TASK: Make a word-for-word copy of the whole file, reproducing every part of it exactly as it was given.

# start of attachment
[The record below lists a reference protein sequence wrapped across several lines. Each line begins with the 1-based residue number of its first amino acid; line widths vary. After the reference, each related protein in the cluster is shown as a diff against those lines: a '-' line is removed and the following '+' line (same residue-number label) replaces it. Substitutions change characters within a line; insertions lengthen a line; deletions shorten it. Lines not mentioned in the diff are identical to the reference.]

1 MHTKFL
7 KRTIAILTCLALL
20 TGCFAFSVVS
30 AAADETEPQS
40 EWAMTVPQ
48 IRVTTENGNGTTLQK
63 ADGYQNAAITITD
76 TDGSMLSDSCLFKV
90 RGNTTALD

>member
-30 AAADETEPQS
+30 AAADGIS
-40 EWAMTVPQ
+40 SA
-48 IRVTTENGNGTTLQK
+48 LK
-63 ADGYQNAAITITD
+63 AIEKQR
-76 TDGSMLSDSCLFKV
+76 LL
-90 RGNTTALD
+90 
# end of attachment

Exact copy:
[The record below lists a reference protein sequence wrapped across several lines. Each line begins with the 1-based residue number of its first amino acid; line widths vary. After the reference, each related protein in the cluster is shown as a diff against those lines: a '-' line is removed and the following '+' line (same residue-number label) replaces it. Substitutions change characters within a line; insertions lengthen a line; deletions shorten it. Lines not mentioned in the diff are identical to the reference.]

1 MHTKFL
7 KRTIAILTCLALL
20 TGCFAFSVVS
30 AAADETEPQS
40 EWAMTVPQ
48 IRVTTENGNGTTLQK
63 ADGYQNAAITITD
76 TDGSMLSDSCLFKV
90 RGNTTALD

>member
-30 AAADETEPQS
+30 AAADGIS
-40 EWAMTVPQ
+40 SA
-48 IRVTTENGNGTTLQK
+48 LK
-63 ADGYQNAAITITD
+63 AIEKQR
-76 TDGSMLSDSCLFKV
+76 LL
-90 RGNTTALD
+90 